The film pays homage to the exquisite tradition of Italian cinema artisans and costume designers, and includes clips from epic films like “Ben-Hur” and “Kundun,” whose columns and temples were constructed by Italian artisans.
“I never felt like an artist — an artisan, yes,” said sculptor Gianni Gianese, who worked on historic Italian films like Federico Fellini’s “And the Ship Sails On” and “City of Women.”
“We share a lot of values in common: transmission of heritage, savoir faire, passion for creation and support of talent. We share that this is the oldest school, and we are a very old brand. It was very easy from the first discussion to understand how this partnership would live,” said Geoffroy van Raemdonck, South Europe president of Louis Vuitton.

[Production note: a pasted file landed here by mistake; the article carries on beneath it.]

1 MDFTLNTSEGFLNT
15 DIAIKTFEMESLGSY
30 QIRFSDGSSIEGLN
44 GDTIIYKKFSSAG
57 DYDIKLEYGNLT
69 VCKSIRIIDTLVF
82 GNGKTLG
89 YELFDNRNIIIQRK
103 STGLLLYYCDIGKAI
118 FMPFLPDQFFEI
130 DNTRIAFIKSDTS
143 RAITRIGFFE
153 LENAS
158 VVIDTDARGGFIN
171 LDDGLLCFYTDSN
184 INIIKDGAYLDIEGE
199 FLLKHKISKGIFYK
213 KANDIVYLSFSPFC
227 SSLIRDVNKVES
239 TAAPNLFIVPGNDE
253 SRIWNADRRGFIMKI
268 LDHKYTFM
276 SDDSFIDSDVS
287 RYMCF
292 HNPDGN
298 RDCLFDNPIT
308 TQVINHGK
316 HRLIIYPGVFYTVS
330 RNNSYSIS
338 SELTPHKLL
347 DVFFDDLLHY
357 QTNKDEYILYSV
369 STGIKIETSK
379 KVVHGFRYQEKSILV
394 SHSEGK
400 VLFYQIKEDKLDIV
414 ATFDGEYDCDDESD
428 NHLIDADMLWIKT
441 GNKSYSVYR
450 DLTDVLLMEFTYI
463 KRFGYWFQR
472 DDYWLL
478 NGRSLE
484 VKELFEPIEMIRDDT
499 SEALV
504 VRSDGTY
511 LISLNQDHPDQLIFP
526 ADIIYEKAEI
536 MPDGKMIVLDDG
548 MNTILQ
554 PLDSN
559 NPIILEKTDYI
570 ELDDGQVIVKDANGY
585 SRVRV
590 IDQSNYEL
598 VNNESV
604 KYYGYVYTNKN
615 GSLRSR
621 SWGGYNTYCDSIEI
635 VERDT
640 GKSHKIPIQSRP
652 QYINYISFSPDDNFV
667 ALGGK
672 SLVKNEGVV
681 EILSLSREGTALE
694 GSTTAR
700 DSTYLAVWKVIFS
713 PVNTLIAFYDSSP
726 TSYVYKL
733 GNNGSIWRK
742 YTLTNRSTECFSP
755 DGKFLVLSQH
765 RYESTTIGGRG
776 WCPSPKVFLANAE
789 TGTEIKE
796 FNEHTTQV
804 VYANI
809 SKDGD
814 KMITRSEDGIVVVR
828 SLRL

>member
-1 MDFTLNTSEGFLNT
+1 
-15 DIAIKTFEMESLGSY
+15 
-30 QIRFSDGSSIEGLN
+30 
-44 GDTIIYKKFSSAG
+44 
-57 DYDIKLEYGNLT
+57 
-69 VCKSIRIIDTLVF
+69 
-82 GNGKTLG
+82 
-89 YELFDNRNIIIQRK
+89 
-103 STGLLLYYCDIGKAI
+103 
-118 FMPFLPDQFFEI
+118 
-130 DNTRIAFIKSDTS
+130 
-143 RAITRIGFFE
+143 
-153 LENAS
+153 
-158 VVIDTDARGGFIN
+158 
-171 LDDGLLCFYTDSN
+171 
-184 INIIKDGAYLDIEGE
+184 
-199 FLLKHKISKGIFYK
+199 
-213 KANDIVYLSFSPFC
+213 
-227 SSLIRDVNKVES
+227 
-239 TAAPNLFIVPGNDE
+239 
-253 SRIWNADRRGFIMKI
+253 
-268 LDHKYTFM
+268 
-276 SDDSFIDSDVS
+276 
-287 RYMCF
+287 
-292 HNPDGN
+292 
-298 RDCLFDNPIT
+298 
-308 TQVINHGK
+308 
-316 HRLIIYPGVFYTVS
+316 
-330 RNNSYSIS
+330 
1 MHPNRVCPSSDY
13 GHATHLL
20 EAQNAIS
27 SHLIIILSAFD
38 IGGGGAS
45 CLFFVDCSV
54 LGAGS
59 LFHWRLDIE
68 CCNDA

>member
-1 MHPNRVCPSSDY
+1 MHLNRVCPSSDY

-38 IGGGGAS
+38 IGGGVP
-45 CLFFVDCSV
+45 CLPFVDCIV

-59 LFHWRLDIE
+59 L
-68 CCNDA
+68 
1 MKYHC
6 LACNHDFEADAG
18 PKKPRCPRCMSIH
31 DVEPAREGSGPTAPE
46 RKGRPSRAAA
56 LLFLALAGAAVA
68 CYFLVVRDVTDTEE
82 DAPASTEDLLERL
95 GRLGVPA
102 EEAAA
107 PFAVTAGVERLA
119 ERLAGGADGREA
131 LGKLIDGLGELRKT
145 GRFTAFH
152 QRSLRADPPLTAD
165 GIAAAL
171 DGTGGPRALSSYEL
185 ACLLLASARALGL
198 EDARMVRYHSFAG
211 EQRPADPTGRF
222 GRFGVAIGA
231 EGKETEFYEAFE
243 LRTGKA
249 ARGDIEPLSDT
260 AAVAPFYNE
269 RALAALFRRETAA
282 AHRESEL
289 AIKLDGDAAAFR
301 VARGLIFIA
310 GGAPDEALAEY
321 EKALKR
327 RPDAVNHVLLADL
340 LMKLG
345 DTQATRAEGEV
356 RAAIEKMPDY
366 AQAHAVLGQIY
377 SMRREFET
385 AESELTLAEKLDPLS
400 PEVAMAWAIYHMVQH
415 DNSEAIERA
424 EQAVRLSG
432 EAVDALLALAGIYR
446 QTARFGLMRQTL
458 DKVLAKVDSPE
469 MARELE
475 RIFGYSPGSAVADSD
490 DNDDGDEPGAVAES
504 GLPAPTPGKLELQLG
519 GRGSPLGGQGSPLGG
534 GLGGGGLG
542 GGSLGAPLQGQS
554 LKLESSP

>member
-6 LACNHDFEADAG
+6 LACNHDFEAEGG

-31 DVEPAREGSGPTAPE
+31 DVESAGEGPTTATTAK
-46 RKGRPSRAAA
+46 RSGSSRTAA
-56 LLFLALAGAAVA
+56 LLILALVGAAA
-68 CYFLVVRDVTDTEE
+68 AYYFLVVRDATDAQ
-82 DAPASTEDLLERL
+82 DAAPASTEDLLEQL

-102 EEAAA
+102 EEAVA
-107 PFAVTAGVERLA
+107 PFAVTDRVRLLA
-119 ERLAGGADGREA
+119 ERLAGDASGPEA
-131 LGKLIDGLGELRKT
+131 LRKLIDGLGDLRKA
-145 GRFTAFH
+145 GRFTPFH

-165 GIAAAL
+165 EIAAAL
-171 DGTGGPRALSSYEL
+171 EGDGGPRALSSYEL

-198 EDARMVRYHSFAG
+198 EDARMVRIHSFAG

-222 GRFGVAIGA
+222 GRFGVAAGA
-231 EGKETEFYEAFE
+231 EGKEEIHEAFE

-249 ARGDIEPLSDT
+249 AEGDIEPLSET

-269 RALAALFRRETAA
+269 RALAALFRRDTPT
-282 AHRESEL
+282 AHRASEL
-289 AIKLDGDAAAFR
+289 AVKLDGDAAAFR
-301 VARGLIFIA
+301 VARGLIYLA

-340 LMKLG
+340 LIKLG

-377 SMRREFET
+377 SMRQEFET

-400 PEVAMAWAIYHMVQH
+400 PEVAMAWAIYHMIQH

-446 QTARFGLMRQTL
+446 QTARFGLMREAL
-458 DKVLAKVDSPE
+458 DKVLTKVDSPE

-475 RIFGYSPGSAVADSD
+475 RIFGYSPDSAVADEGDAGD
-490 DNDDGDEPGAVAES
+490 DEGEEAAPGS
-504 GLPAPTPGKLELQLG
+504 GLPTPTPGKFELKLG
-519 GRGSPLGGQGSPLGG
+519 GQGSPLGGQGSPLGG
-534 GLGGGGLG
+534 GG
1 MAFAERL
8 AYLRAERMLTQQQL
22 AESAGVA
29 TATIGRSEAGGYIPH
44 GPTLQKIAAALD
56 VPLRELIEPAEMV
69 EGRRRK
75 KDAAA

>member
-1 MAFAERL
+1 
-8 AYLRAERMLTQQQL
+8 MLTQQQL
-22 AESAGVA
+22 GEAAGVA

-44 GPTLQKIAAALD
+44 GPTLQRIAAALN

Louis Vuitton will open a new Rome boutique, the Etoile Maison, at the end of this month, in a historic venue that has been dedicated to a cinema for almost a century.
The Rome Maison is one of 14 Louis Vuitton Maisons in the world. The sprawling boutique will come complete with a screening room.
Despite Italy’s lagging economy, Louis Vuitton hasn’t abandoned plans to invest further in Italy, and will open another Maison in Venice later this year, van Raemdonck explained.
“Italians are a key consumer for us. We need to look at the future. Italy will get out of this crisis,” van Raemdonck said.
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